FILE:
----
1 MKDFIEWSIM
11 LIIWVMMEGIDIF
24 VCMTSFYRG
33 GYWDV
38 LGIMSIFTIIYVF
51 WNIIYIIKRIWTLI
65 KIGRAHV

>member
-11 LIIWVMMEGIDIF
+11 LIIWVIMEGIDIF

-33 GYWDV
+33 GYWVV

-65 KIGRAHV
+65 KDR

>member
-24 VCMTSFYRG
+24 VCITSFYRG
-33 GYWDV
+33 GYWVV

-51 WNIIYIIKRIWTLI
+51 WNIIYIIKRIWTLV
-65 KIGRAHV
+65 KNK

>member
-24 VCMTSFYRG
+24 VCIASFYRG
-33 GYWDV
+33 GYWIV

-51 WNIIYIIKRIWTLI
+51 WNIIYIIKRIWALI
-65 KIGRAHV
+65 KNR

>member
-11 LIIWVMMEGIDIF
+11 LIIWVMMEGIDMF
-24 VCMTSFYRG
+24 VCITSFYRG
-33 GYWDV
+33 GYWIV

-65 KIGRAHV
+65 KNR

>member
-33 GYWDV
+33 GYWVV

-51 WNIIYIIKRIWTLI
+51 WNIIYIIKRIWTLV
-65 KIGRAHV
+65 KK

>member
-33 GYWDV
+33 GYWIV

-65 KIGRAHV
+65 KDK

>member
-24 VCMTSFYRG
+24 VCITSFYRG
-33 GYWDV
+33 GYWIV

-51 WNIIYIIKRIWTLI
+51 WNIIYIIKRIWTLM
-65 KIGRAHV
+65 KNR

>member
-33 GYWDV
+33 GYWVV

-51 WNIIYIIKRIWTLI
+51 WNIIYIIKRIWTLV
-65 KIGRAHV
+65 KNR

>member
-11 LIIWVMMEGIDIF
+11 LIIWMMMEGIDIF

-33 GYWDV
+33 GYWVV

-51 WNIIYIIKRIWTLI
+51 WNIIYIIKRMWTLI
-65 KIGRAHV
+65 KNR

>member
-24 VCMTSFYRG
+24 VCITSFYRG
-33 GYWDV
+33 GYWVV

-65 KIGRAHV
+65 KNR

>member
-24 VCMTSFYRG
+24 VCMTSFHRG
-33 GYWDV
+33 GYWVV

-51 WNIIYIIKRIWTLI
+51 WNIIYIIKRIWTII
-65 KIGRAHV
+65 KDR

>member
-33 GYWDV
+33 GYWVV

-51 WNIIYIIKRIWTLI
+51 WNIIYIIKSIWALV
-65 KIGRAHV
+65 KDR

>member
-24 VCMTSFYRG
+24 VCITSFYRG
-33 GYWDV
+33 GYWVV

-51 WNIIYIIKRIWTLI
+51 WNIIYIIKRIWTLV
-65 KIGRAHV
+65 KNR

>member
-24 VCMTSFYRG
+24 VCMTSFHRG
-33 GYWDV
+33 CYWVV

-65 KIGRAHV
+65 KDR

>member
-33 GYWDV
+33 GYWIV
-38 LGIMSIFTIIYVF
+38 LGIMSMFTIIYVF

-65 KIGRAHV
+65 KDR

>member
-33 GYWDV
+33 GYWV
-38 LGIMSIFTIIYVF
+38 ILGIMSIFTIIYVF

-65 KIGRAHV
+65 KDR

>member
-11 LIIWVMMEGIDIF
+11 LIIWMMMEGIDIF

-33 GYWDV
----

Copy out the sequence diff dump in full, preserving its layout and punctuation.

1 MKDFIEWSIM
11 LIIWVMMEGIDIF
24 VCMTSFYRG
33 GYWDV
38 LGIMSIFTIIYVF
51 WNIIYIIKRIWTLI
65 KIGRAHV

>member
-11 LIIWVMMEGIDIF
+11 LIIWVIMEGIDIF

-33 GYWDV
+33 GYWVV

-65 KIGRAHV
+65 KDR

>member
-24 VCMTSFYRG
+24 VCITSFYRG
-33 GYWDV
+33 GYWVV

-51 WNIIYIIKRIWTLI
+51 WNIIYIIKRIWTLV
-65 KIGRAHV
+65 KNK

>member
-24 VCMTSFYRG
+24 VCIASFYRG
-33 GYWDV
+33 GYWIV

-51 WNIIYIIKRIWTLI
+51 WNIIYIIKRIWALI
-65 KIGRAHV
+65 KNR

>member
-11 LIIWVMMEGIDIF
+11 LIIWVMMEGIDMF
-24 VCMTSFYRG
+24 VCITSFYRG
-33 GYWDV
+33 GYWIV

-65 KIGRAHV
+65 KNR

>member
-33 GYWDV
+33 GYWVV

-51 WNIIYIIKRIWTLI
+51 WNIIYIIKRIWTLV
-65 KIGRAHV
+65 KK

>member
-33 GYWDV
+33 GYWIV

-65 KIGRAHV
+65 KDK

>member
-24 VCMTSFYRG
+24 VCITSFYRG
-33 GYWDV
+33 GYWIV

-51 WNIIYIIKRIWTLI
+51 WNIIYIIKRIWTLM
-65 KIGRAHV
+65 KNR

>member
-33 GYWDV
+33 GYWVV

-51 WNIIYIIKRIWTLI
+51 WNIIYIIKRIWTLV
-65 KIGRAHV
+65 KNR

>member
-11 LIIWVMMEGIDIF
+11 LIIWMMMEGIDIF

-33 GYWDV
+33 GYWVV

-51 WNIIYIIKRIWTLI
+51 WNIIYIIKRMWTLI
-65 KIGRAHV
+65 KNR

>member
-24 VCMTSFYRG
+24 VCITSFYRG
-33 GYWDV
+33 GYWVV

-65 KIGRAHV
+65 KNR

>member
-24 VCMTSFYRG
+24 VCMTSFHRG
-33 GYWDV
+33 GYWVV

-51 WNIIYIIKRIWTLI
+51 WNIIYIIKRIWTII
-65 KIGRAHV
+65 KDR

>member
-33 GYWDV
+33 GYWVV

-51 WNIIYIIKRIWTLI
+51 WNIIYIIKSIWALV
-65 KIGRAHV
+65 KDR

>member
-24 VCMTSFYRG
+24 VCITSFYRG
-33 GYWDV
+33 GYWVV

-51 WNIIYIIKRIWTLI
+51 WNIIYIIKRIWTLV
-65 KIGRAHV
+65 KNR

>member
-24 VCMTSFYRG
+24 VCMTSFHRG
-33 GYWDV
+33 CYWVV

-65 KIGRAHV
+65 KDR

>member
-33 GYWDV
+33 GYWIV
-38 LGIMSIFTIIYVF
+38 LGIMSMFTIIYVF

-65 KIGRAHV
+65 KDR

>member
-33 GYWDV
+33 GYWV
-38 LGIMSIFTIIYVF
+38 ILGIMSIFTIIYVF

-65 KIGRAHV
+65 KDR

>member
-11 LIIWVMMEGIDIF
+11 LIIWMMMEGIDIF

-33 GYWDV